LOUISVILLE, Ky. — The American Academy of Pediatrics (AAP) has released its own set of guidelines for how it recommends schools reopen in the fall. The AAP urges schools to make it a goal to hold classes in person.
Dr. Heather Felton is a local AAP representative and pediatrician with Norton Children's in the Germantown neighborhood of Louisville. Felton explains, one major reason for urging in-person learning to resume is that children get healthcare services at school.
"A lot of parents talk about the services that they're missing out on, particularly kids who have special needs," she explains. This can mean occupational therapy, speech therapy, counseling, and other forms of health services.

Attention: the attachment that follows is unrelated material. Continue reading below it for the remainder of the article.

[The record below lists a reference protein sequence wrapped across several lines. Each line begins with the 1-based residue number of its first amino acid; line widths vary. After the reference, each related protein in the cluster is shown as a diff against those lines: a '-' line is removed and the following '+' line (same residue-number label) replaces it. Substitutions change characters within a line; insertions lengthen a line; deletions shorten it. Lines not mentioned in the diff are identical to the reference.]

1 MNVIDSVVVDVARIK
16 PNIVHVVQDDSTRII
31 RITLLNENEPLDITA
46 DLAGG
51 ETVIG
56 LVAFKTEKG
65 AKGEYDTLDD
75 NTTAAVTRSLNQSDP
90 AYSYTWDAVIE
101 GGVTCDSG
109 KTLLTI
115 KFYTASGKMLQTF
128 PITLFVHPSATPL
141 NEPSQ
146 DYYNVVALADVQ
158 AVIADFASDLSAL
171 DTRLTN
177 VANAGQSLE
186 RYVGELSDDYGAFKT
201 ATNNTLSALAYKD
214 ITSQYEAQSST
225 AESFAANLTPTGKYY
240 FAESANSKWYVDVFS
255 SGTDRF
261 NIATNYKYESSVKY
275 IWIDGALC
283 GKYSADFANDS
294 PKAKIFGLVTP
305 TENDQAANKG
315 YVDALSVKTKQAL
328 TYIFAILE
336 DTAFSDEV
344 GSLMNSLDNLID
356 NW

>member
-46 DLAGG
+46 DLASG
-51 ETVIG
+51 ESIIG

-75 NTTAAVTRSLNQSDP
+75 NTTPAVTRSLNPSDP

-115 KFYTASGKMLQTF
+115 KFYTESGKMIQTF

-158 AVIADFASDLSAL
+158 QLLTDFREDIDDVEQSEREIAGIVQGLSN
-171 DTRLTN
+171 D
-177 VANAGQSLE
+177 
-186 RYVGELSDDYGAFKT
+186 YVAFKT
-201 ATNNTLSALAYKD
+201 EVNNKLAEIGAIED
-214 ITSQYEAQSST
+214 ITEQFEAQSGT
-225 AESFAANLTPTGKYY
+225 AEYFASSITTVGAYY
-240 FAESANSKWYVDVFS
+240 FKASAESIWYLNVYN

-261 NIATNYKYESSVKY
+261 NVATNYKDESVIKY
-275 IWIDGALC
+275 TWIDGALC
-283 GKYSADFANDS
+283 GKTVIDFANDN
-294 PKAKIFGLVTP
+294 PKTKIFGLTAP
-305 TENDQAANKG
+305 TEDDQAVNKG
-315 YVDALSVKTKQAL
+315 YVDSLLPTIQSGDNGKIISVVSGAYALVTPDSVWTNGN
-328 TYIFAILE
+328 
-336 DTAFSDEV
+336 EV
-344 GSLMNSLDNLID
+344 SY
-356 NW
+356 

Felton has seen parents of her patients who worry about going back into a classroom. "I think parents are anxious for kids to go back to school. I do have some who are a little bit apprehensive and those are students who either have chronic conditions themselves or who have a close family member who has a chronic condition who they don't want to get sick."
To solve this, she suggests schools allow a learn-from-home option to those with chronic conditions. But she does encourage face masks to be worn, especially on middle and high school students.
"It gets more difficult when you're talking about elementary school children, that they may not be able to do- based on their developmental milestones and where they are, it makes it more difficult. And so, those cases it'll be more important for adults to wear face masks than children," she explains.